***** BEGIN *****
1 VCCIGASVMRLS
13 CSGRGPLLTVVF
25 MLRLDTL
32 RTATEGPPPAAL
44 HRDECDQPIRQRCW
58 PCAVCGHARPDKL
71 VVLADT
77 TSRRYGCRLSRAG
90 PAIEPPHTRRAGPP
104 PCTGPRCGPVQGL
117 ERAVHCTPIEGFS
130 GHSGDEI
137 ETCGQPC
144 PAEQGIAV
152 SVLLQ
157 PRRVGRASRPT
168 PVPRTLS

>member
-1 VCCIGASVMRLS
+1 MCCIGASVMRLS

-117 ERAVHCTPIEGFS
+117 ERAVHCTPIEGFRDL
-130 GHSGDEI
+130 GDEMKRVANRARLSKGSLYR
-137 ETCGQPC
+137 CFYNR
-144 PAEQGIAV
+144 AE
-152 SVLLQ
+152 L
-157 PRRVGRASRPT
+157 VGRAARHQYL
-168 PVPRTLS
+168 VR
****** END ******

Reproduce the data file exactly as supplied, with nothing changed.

1 VCCIGASVMRLS
13 CSGRGPLLTVVF
25 MLRLDTL
32 RTATEGPPPAAL
44 HRDECDQPIRQRCW
58 PCAVCGHARPDKL
71 VVLADT
77 TSRRYGCRLSRAG
90 PAIEPPHTRRAGPP
104 PCTGPRCGPVQGL
117 ERAVHCTPIEGFS
130 GHSGDEI
137 ETCGQPC
144 PAEQGIAV
152 SVLLQ
157 PRRVGRASRPT
168 PVPRTLS

>member
-1 VCCIGASVMRLS
+1 MCCIGASVMRLS

-117 ERAVHCTPIEGFS
+117 ERAVHCTPIEGFRDL
-130 GHSGDEI
+130 GDEMKRVANRARLSKGSLYR
-137 ETCGQPC
+137 CFYNR
-144 PAEQGIAV
+144 AE
-152 SVLLQ
+152 L
-157 PRRVGRASRPT
+157 VGRAARHQYL
-168 PVPRTLS
+168 VR